Author(s): Leader, Darian
One in four adults sleeps badly. Sleeping pill prescriptions have increased dramatically over the last three decades, as have the incidence of sleep clinics. Once considered a natural state, sleep is increasingly an insecure commodity.
But is this crisis really so new? Our troubled relationship to sleep - as individuals and as a society - surfaces and resurfaces throughout history, each time telling us something new about collective psychology, social patterns, and the human condition.
Here Darian Leader delves into the history and pathology of sleep. From the industrial revolution to blue-light on our phones, he explores the shifting norms and expectations, the interplay of sleep and dreams, the cultural and commercial imperatives underlying this universal human experience.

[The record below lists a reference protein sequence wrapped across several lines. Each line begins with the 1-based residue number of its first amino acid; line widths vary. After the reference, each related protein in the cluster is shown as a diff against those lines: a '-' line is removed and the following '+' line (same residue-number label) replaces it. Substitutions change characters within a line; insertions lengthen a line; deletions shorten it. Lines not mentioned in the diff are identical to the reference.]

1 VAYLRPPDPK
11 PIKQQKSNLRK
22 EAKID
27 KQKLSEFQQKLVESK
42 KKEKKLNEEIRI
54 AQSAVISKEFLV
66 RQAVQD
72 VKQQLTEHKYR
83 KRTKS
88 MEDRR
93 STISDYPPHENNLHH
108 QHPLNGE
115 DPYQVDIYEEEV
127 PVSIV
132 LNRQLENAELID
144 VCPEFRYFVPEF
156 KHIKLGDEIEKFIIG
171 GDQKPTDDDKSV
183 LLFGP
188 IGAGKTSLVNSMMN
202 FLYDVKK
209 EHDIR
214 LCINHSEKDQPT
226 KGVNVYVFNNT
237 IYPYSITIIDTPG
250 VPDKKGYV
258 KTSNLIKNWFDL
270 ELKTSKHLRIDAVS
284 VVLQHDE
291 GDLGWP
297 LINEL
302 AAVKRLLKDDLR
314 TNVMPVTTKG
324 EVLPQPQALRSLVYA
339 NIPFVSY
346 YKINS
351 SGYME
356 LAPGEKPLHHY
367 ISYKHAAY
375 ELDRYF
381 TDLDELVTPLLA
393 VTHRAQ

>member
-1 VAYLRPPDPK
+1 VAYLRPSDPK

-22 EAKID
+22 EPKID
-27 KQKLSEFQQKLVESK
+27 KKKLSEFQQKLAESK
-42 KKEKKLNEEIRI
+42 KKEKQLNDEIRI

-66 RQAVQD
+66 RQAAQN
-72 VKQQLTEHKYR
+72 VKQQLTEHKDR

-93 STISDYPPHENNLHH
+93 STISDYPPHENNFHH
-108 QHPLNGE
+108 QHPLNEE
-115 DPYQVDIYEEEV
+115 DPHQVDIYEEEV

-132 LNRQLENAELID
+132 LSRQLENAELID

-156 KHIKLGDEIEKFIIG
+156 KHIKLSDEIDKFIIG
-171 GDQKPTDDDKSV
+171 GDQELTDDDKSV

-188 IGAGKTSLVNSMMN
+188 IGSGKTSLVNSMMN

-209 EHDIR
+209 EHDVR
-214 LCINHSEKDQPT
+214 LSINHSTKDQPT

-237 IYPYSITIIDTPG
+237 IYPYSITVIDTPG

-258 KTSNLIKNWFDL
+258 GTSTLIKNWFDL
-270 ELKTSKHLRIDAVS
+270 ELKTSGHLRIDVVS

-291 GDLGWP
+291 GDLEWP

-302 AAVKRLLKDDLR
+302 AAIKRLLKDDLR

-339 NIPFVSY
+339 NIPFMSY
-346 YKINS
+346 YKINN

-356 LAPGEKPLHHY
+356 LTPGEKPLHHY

About the author:
Darian Leader is a British psychoanalyst and the author of Introducing Lacan, Why do Women Write More Letters Than They Post?, Promises Lovers Make When It Gets Late, Freud's Footnotes, Stealing the Mona Lisa, Why do People Get Ill, co-written with David Corfield, The New Black, What Is Madness, Strictly Bipolar and Hands. He practises psychoanalysis in London, and he is a member of the College of Psychoanalysts and a founding member of the Centre for Freudian Analysis and Research.
Number of Pages: 224
Publication Date: 20190319
Publisher: Penguin UK
Product Form: Paperback / softback
Dimensions (LxWxH): 181 mm111 mm15 mm
Weight: 130 gr
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